But we can not be satisfied with such explanations and one must in fact understand the underlying reasons that have led to domination of some form of modeling on the financial markets. There are mainly, in our view, three reasons

1. For political and economic leaders around the world, this framework is ideal because the math (at least within a certain use) justifies the fact that occurrence of major disasters is almost impossible. The theory is pleasant and attractive, but also impossible. It is at least reassuring to everyone, voters, clients, employees, shareholders. Some say it is legitimate as the engine of growth and progress would be trust (trust in who and what?). In fact, the true engine of progress would be the access and use of tools that assess extreme risks and implement strategies and adaptative policies that would be required should they occur.

2. The need to keep on funding waste and excessive debt leads to bubbles which occurrence is deliberately minimized. Overvaluation of assets is clearly ignored as well as the risks of imitation and illiquidity of some held financial assets. Behind this, three motivations

  • Some heavily commissioned institutions’ greed (1999-2000 technological bubble, 2006-2007 subprime crisis)
  • Sometimes the need to justify the funding of public deficits (overvaluation of supposedly safer sovereign bonds issued by the US, the UK, Germany and France is considered manageable, yet it is not)
  • Finally the rationale for diversion of household savings to most unproductive uses: public debt financing, including those of most insolvent such as PIIGS’. In this context, the risk level of investments such as life insurance is clearly underestimated (not necessarily a loss in capital, but the risk of a significant decline in future returns)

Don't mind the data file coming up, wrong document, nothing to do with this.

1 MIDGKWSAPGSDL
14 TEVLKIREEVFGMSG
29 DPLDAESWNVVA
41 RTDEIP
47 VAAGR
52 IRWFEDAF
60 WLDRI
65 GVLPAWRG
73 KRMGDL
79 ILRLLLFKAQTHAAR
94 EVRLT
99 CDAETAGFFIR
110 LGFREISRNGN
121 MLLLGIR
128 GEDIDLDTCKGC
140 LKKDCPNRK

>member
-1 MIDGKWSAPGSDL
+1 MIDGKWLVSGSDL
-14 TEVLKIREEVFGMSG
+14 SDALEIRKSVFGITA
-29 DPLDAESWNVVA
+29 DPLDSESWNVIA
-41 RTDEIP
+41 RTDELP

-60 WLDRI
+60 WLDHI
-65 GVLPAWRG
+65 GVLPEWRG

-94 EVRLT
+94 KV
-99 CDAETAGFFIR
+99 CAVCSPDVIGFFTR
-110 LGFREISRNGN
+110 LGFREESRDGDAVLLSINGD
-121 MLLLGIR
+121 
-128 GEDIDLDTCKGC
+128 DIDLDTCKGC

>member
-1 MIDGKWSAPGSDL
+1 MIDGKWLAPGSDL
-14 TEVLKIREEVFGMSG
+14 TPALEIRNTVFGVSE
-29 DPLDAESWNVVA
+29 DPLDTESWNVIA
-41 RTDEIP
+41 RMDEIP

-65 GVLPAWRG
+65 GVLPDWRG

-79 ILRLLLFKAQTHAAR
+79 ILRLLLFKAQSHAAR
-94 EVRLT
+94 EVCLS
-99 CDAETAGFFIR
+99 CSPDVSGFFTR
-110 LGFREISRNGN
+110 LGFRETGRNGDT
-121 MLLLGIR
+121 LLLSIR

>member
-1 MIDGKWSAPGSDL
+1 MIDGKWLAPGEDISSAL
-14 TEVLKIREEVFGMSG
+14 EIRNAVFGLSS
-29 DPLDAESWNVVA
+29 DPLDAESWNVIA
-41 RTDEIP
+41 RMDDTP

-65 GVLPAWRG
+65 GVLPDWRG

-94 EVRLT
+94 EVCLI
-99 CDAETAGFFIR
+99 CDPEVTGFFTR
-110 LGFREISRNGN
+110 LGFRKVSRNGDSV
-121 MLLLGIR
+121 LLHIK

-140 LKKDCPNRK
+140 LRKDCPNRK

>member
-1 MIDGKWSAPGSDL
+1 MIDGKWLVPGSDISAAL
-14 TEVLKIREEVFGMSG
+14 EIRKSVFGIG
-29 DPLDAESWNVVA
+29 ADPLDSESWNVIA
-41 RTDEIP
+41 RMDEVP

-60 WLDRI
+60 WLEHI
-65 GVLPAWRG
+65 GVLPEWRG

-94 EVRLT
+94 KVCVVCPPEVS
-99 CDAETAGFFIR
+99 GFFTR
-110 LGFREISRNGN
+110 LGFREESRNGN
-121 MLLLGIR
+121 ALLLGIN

3. Third reason, a risk minimization designed to legitimize a development model with two pillars:

a/ Excessively high standards of profitability, compared to economic fundamentals, that favor short-term profitability often poorly reinvested rather than balanced, long-term development (in both micro and macro levels);

b/ Banks financial engineering aiming to transfer risk to private economic agents in order to save capital and improve again and again the return on capital employed

  • This led to significantly underestimate the risks related to excessive leverage in some complex structured products
  • This also contributed to spread the market efficiency dogma as well as the idea of good risk pooling (the subprime crisis showed how dangerous this pooling could be, as the risk could not be identified or localized properly)


- First, we must continue to invest in mathematical research to improve modeling (which will always include deficiencies). This calls to deepen Mandelbrot work, but also to establish true stress scenarios to take into account discontinuities in the evolution of asset prices. Better modeling of extreme values (fine tuning of distribution tails) that are poorly taken into account in the calculation of VAR is also needed.

- Most of all we need to better understand the markets. I recently read in a magazine that to be a good financial market professional in research, trading and structuring, one had to be: a good mathematician, a good physicist and computer-savvy. Being able to be all at once is perfect while this does not prevent from deepening knowledge in the field of behavioral finance. For sure, it will never be possible to model fear, imitation, much less the impact of regulatory, prudential and accounting on investor behavior